Steven Davis puts newly-promoted Southampton FC ahead of defending champions Manchester City FC
And I think this was one of the greatest moments of my life
I feel like somebody’s thrown a lorry at me
hahaha yes “swept under the rug” indeed, not like Lee Rigby is a household name and there are still stories on the BBC about it today, of course not
Hahahaha what the fuck are they talking about, Woolwich was one of the biggest stories of the year and media are hitting Steubenville levels of apologism for Blackman
Stalagmites rise up, stalactites hang down. Brownites, supposedly, lurch left. Anybody who remembers the physical manner of our last Prime Minister will know that rapid movements of any kind usually ended in tears, but ask Conservative Party HQ and that’s all Labour are capable of these days. The language of cabinet reshuffles is difficult to understand at the best of times, but when we’re caught up in a sensational row about the man who hates Britain and the son who’s bringing back Marxism, spin doctors dealing with substance are going to have a tough job on their hands.
First things first: there is a serious lack of interest in Westminster’s internal carousel of career politicians. This morning a YouGov poll revealed that 42 per cent of voters were paying no attention to Tuesday’s reshuffles, while 17 per cent weren’t even aware they were happening. This figure is significantly higher when you look at young voters, almost 30 per cent of whom didn’t have a clue.
People don’t know and don’t care, and who can blame them? To the average punter only the most senior positions have a visible effect on people’s lives; the schools are supervised by Michael Gove and the Defence Secretary has all the guns. The Public Committee for Oversight of Departmental Affairs could, for all we know, mean anything from deploying troops in the Middle East to operating Number 10’s trouser press. But that ambiguity leaves these mostly superficial changes at the mercy of pundits and politicians who wish to paint a picture.
Between snorts of the party line, Conservative chairman Grant Shapps is describing Ed Miliband’s shuffle as obedient service to Len McCluskey, as if the Unite boss is some kind of Jabba the Hutt, sat on high and demanding a woman feed him grapes. “Len McCluskey is the real winner of this reshuffle,” he said yesterday. “Ed Miliband’s purged the moderates and promoted those who want the same old Labour policy of more spending, more borrowing and more debt.” It’s almost as if he wants Labour to run with outdated policies from the Blair administration. Perish the thought!
Sections of the media, who have to at least try and make it interesting, have spruced things up by calling it a ‘cull of the Blairites’. Perhaps that’s the type of exaggeration you get when you make changes which Don’t Mean Very Much, but Labour insiders are tipping new Shadow Education Secretary Tristram Hunt as a future leader, and Rachel Reeves will be tackling Iain Duncan Smith on one of 2015’s battleground issues. Not all of these changes are meaningless.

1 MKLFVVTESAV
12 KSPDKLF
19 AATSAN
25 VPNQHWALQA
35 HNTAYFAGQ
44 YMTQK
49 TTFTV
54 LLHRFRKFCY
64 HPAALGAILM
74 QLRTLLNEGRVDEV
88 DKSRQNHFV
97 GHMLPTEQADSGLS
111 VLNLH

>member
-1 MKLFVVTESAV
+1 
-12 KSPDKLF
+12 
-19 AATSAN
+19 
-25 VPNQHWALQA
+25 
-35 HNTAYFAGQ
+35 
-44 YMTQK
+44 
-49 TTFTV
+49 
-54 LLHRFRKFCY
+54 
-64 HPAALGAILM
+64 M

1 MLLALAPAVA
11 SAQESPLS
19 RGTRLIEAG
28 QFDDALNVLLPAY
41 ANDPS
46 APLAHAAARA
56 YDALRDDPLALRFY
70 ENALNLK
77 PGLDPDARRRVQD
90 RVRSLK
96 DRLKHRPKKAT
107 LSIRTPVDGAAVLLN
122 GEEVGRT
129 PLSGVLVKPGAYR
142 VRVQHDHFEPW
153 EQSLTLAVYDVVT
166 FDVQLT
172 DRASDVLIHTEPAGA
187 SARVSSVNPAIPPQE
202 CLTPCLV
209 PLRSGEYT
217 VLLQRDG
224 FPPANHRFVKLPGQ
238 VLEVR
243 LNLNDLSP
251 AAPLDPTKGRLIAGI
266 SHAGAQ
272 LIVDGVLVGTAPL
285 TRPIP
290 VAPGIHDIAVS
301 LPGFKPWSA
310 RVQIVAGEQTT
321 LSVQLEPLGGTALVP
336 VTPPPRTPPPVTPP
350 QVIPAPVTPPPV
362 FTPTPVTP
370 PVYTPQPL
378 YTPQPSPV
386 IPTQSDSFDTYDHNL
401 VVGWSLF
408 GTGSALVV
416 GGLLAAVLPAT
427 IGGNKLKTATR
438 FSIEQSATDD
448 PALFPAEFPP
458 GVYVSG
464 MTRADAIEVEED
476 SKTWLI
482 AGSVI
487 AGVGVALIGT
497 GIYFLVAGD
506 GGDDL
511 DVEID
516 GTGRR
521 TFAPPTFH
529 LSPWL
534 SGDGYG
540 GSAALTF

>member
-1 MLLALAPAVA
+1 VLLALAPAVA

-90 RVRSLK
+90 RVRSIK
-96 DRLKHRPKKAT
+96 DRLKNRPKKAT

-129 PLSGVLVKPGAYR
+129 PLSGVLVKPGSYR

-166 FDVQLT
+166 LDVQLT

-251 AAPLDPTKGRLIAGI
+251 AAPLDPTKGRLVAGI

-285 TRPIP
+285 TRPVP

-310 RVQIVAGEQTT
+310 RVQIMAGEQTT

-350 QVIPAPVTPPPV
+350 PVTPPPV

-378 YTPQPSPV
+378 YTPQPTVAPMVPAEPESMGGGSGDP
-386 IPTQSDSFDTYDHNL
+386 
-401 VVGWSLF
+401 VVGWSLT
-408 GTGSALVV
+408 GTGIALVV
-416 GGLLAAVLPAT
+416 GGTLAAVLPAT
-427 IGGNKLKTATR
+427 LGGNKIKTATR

Still, moves on the government front bench are the ones which get the most publicity. In David Cameron’s altogether more substantial rejig last year, fair points were raised about the new Health Secretary Jeremy Hunt and his historic goal of NHS privatisation. Green activists whipped up a storm when the role of Environment Secretary was passed to a climate change sceptic in the form of Owen Paterson. But those were really big moves, absent from Tuesday’s reshuffles on both sides of the Commons.
When the press give us dry politics, it allows politicians to hose them down. It puts party mouthpieces like Grant Shapps in a position to tell apathetic voters that Marty McEngels is a union stooge, because nobody will know any better. It is as much a myth as ‘something for nothing’ or ‘go green, vote blue‘. When Shapps tells you about the purging of moderates, he forgets his party’s role in redefining the centre ground of politics in the 1980s; by moving Britain permanently to the right, Thatcher changed the game, and New Labour played it. Today, that means the Labour right is ‘moderate,’ the centre immoderate and the left out in the bushes somewhere with some Kleenex and a copy of The Communist Manifesto.
Nick Cohen warned last year that if Labour and the left failed to define their stance in their own terms then it would be defined for them. If you’re anti-austerity, you’re pro-debt. If you support trade unions, you support corruption. We need to respond with our own, new language. Having taken action to clarify where the party will stand in 2015, Ed Miliband has started to claw agenda-setting power back from his enemies, and the caricatures seem sillier by the minute.
Culling the Blairites and cleaning up the lexicon at the wake of New Labour is a natural and necessary part of bringing the party out of the shadow of its most recent giants. Labour needs new leaders who aren’t defined by their peers (as Brown was by Blair) or by their predecessors (as Blair was by Thatcher). This week is just the beginning. Putting left-wing politics back on the table doesn’t mean there’s a socialist future on the horizon - and there’s still time for ‘Red Ed’ to reel his neck in - but come 2015 there might well be fundamental differences between Britain’s two major parties for the first time in over a decade. Say it quietly. If Britain votes left, it won’t be a lurch. It will be the confident step of an electorate who are finally free to make an informed choice.